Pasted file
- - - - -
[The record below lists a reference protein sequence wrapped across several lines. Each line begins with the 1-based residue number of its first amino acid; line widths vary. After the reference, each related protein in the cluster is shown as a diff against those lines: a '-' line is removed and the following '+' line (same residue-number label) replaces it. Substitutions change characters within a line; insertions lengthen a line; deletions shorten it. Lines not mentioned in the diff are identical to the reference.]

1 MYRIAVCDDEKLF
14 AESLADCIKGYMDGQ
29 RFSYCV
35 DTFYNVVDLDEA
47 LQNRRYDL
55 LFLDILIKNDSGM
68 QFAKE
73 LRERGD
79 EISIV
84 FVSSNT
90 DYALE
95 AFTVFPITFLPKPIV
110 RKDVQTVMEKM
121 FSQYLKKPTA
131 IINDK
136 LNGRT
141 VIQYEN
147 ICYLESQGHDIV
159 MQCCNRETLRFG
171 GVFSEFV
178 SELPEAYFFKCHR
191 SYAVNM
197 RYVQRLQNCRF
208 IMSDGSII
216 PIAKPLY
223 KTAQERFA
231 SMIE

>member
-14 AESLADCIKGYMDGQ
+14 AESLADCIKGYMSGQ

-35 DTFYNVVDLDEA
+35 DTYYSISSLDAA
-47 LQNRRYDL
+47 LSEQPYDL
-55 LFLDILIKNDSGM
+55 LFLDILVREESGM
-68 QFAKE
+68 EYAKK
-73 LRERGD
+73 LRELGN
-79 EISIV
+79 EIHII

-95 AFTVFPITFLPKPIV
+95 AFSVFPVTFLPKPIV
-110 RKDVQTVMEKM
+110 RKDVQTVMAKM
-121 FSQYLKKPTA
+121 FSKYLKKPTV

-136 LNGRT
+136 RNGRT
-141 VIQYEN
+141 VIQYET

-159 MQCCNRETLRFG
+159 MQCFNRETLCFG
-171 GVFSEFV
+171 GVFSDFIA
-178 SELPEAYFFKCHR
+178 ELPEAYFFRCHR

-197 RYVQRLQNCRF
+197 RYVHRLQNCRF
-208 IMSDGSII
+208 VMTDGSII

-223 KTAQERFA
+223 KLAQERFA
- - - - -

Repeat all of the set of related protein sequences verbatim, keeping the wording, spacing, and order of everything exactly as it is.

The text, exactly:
[The record below lists a reference protein sequence wrapped across several lines. Each line begins with the 1-based residue number of its first amino acid; line widths vary. After the reference, each related protein in the cluster is shown as a diff against those lines: a '-' line is removed and the following '+' line (same residue-number label) replaces it. Substitutions change characters within a line; insertions lengthen a line; deletions shorten it. Lines not mentioned in the diff are identical to the reference.]

1 MYRIAVCDDEKLF
14 AESLADCIKGYMDGQ
29 RFSYCV
35 DTFYNVVDLDEA
47 LQNRRYDL
55 LFLDILIKNDSGM
68 QFAKE
73 LRERGD
79 EISIV
84 FVSSNT
90 DYALE
95 AFTVFPITFLPKPIV
110 RKDVQTVMEKM
121 FSQYLKKPTA
131 IINDK
136 LNGRT
141 VIQYEN
147 ICYLESQGHDIV
159 MQCCNRETLRFG
171 GVFSEFV
178 SELPEAYFFKCHR
191 SYAVNM
197 RYVQRLQNCRF
208 IMSDGSII
216 PIAKPLY
223 KTAQERFA
231 SMIE

>member
-14 AESLADCIKGYMDGQ
+14 AESLADCIKGYMSGQ

-35 DTFYNVVDLDEA
+35 DTYYSISSLDAA
-47 LQNRRYDL
+47 LSEQPYDL
-55 LFLDILIKNDSGM
+55 LFLDILVREESGM
-68 QFAKE
+68 EYAKK
-73 LRERGD
+73 LRELGN
-79 EISIV
+79 EIHII

-95 AFTVFPITFLPKPIV
+95 AFSVFPVTFLPKPIV
-110 RKDVQTVMEKM
+110 RKDVQTVMAKM
-121 FSQYLKKPTA
+121 FSKYLKKPTV

-136 LNGRT
+136 RNGRT
-141 VIQYEN
+141 VIQYET

-159 MQCCNRETLRFG
+159 MQCFNRETLCFG
-171 GVFSEFV
+171 GVFSDFIA
-178 SELPEAYFFKCHR
+178 ELPEAYFFRCHR

-197 RYVQRLQNCRF
+197 RYVHRLQNCRF
-208 IMSDGSII
+208 VMTDGSII

-223 KTAQERFA
+223 KLAQERFA